My mom felt the baby coming around midnight. My dad was ready, the drive to the hospital was only forty minutes if he took the direct route, but he took mountain backroads in order to avoid Israeli checkpoints. In no time they were on coastal Mediterranean road, only twenty minutes from the hospital. My mom was okay, and my brother was getting really ready. Then, there was an Israeli checkpoint.
The soldiers spoke neither Arabic nor French, the languages my dad speaks. They did speak English, the language my mom speaks, but she was in active labor at that point, so English benefited no one there. They had them step out of the car and searched the car. Then a bright searchlight shined on the car, from a nearby mountain top. My mom now was really in labor, so the soldiers let them back in the car, but they decided to accompany them. My dad sped to the hospital, with Israeli armored cars in front of and behind them, and a bright searchlight focused on their car. They made it on time, the Israelis turned around near the hospital entrance and my brother arrived safely to a doctor’s hands.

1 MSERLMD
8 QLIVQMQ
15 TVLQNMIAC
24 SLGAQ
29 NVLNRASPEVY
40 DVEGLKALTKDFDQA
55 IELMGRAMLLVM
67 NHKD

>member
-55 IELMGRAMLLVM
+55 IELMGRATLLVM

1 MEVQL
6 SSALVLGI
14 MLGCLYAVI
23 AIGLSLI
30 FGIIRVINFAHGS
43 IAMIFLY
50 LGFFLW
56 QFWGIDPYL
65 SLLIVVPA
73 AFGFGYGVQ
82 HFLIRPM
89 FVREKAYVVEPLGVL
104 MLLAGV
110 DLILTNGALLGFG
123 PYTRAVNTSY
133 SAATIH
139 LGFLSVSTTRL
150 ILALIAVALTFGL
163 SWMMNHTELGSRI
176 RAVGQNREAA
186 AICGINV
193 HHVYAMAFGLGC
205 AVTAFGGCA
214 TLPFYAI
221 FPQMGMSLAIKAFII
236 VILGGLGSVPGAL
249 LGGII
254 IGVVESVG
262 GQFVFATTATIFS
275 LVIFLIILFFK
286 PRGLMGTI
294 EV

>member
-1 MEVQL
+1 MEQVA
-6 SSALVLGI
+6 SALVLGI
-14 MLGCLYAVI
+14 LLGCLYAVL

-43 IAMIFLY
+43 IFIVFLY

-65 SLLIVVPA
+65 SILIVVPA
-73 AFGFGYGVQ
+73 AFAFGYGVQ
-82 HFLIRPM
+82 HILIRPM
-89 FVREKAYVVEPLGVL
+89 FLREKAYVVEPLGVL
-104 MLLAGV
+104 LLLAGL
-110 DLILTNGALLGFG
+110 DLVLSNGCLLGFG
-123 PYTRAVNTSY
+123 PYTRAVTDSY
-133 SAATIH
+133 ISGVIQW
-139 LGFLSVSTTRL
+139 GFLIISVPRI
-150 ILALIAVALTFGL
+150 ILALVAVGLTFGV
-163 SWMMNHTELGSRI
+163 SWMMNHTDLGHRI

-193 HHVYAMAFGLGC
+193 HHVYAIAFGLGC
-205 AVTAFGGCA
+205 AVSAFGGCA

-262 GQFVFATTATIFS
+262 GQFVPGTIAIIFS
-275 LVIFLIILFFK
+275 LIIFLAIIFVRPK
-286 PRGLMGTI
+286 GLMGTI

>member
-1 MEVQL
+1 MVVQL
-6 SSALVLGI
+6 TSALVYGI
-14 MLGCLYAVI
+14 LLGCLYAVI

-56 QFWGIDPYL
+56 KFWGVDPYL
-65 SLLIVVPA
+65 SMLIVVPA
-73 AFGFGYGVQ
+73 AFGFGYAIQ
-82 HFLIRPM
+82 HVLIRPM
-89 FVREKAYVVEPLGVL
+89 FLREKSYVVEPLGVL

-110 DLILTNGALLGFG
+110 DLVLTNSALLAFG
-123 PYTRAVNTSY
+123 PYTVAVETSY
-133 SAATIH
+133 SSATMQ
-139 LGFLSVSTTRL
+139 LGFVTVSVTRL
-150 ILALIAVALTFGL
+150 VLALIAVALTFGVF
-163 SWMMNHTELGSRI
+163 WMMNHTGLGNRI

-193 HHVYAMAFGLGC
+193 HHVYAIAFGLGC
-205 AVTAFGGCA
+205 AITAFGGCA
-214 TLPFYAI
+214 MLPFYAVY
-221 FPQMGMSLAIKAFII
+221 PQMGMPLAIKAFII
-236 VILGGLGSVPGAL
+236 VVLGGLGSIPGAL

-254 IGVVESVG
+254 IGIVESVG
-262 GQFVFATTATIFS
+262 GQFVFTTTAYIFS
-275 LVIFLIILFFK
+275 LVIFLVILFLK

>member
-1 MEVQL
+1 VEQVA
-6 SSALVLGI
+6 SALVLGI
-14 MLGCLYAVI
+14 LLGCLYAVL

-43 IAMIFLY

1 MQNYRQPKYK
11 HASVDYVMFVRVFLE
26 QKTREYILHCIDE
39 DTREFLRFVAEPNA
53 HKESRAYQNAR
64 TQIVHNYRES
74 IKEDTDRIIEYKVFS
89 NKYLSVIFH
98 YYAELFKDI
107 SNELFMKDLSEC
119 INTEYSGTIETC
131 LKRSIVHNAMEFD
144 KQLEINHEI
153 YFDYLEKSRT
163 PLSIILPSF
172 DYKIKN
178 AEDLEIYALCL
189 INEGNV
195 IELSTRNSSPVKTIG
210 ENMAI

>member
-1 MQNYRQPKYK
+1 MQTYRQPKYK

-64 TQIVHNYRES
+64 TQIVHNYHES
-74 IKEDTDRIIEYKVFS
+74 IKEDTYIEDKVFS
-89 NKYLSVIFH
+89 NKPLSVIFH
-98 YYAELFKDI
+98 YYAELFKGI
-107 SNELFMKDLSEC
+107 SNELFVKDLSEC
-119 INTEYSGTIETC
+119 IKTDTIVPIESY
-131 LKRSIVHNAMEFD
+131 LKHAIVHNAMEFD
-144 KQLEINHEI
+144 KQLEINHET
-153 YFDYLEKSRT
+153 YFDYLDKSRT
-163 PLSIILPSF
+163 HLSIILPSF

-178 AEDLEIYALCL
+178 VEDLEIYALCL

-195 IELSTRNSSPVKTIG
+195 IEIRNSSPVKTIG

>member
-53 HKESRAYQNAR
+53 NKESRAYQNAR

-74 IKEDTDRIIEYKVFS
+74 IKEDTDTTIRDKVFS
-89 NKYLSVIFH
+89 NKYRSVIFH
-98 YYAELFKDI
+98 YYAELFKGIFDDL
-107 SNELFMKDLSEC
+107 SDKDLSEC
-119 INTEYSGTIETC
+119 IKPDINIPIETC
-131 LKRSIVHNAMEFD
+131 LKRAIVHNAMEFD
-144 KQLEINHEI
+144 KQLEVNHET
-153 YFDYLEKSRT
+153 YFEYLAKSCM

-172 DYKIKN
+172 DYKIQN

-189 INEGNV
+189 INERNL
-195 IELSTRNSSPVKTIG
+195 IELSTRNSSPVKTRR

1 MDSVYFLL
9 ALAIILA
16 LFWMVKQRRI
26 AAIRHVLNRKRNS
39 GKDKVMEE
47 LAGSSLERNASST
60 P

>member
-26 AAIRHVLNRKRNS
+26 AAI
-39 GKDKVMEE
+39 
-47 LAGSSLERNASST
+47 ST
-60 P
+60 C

Twenty two years later, the phone rings in Beirut. I pick up.
“Hi, I am Tamar, you are accepted to NYU! I can’t wait to meet you! I am from Israel.”